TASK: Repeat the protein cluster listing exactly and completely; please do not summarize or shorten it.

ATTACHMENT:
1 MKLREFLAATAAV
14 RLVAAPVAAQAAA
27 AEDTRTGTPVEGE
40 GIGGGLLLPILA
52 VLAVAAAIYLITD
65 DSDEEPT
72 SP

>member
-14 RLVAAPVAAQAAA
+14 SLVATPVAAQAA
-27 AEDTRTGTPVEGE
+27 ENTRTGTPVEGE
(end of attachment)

1 MKLREFLAATAAV
14 RLVAAPVAAQAAA
27 AEDTRTGTPVEGE
40 GIGGGLLLPILA
52 VLAVAAAIYLITD
65 DSDEEPT
72 SP

>member
-14 RLVAAPVAAQAAA
+14 SLVATPVAAQAA
-27 AEDTRTGTPVEGE
+27 ENTRTGTPVEGE